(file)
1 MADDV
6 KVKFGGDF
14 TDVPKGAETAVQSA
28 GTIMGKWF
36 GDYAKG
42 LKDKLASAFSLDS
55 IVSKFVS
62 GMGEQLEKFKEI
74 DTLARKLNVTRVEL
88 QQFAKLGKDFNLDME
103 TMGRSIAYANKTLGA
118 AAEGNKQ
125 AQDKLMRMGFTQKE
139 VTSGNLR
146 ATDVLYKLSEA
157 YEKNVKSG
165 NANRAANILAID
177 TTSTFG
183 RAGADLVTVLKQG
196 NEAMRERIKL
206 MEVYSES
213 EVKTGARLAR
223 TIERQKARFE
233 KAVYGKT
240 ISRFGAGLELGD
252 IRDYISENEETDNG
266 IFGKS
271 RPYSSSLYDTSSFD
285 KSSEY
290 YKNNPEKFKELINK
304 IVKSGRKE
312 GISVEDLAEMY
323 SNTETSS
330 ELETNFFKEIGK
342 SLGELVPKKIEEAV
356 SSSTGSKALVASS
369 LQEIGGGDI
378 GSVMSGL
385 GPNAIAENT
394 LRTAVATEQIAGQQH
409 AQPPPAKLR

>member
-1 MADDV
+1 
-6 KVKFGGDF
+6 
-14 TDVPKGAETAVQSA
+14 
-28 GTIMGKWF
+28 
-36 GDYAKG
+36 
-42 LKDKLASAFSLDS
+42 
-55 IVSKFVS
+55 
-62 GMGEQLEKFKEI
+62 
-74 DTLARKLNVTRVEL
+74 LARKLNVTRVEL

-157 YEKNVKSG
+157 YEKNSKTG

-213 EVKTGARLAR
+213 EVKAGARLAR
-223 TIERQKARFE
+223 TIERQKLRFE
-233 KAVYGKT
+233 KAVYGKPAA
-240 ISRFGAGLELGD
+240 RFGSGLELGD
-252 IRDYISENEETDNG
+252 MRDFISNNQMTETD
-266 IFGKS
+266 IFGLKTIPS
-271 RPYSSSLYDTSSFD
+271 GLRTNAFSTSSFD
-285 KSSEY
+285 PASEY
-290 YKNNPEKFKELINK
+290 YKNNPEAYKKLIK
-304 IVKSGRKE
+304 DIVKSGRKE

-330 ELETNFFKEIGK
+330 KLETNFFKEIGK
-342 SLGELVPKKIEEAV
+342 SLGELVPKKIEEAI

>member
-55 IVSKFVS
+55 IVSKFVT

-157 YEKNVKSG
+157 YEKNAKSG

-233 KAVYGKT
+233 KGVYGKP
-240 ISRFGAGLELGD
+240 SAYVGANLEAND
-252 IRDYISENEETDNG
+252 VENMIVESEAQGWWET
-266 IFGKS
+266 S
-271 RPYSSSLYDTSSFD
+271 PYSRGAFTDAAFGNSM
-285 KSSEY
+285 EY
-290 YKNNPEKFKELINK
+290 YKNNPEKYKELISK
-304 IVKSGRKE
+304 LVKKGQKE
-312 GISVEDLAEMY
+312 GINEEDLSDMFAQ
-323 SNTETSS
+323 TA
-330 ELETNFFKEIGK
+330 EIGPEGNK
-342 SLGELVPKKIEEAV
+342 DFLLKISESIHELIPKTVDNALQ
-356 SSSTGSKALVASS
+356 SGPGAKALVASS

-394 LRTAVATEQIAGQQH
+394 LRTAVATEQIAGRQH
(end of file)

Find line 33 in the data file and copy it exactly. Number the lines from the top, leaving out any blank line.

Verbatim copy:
323 SNTETSS